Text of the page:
AbstractThe five-‐year survival rate of patients with head and neck squamous cell carcinoma (HNSCC) has remained stable at 50% over the past five decades. Consequently, new treatment options are required. In approximately 90% of cases, over-‐expression of the tumour associated antigen ErbB1 is seen. T4 immunotherapy retargets T-‐cells against the extended ErbB-‐receptor family and could be beneficial for HNSCC patients. T4 immunotherapy comprises the combined expression of the ErbB-‐targeting chimeric
antigen receptor T28ζ and the chimeric cytokine receptor 4αβ. Human T4+ T-‐cells have a potent anti-‐tumour effect. However, ErbB expression is not exclusive to tumour tissue, raising the concern of toxicity in healthy tissue. Here, I have investigated the potential toxicity of T4 immunotherapy in a SCID/Beige immunodeficient mouse model. Human T4+ T-‐cells are activated by mouse ErbB receptors and consequently destroy both healthy and transformed mouse cells. Intravenous or intra-‐tumoural T4+ T-‐cell administration did not result in any clinical or histopathological toxicity. However, intraperitoneal T4+ T-‐cell administration resulted in severe cytokine release syndrome (CRS). Target recognition in the peritoneal cavity resulted in elevated levels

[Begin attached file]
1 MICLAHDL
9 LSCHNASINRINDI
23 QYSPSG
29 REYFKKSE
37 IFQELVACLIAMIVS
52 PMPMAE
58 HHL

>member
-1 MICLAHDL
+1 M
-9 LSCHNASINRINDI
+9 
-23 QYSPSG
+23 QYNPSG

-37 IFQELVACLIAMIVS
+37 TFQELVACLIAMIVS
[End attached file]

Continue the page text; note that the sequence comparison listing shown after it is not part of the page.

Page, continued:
of serum human IL-‐2 and IFNγ, as well as mouse IL-‐6. The severity of CRS is hypothesized to be due to a combination of the T4+ T-‐cell dose, magnitude of target recognition, and macrophage content within the peritoneal cavity. In keeping with this, macrophage depletion ameliorates both IL-‐6 production and toxicity. Together, these data show that the SCID/Beige mouse is an adequate model to study T4 immunotherapy related toxicity. Furthermore, these results suggest that there may be a window for therapeutic application of T4+ T-‐cells since anti-‐tumour efficacy has been demonstrated at lower cell doses without the induction of toxicity. These findings, support progression to a Phase-‐I clinical trial in which patients with locally recurrent HNSCC are treated with intra-‐tumoural T4+ T-‐cells.
|Date of Award||2013|
|Supervisor||John Maher (Supervisor) & Joy Burchell (Supervisor)|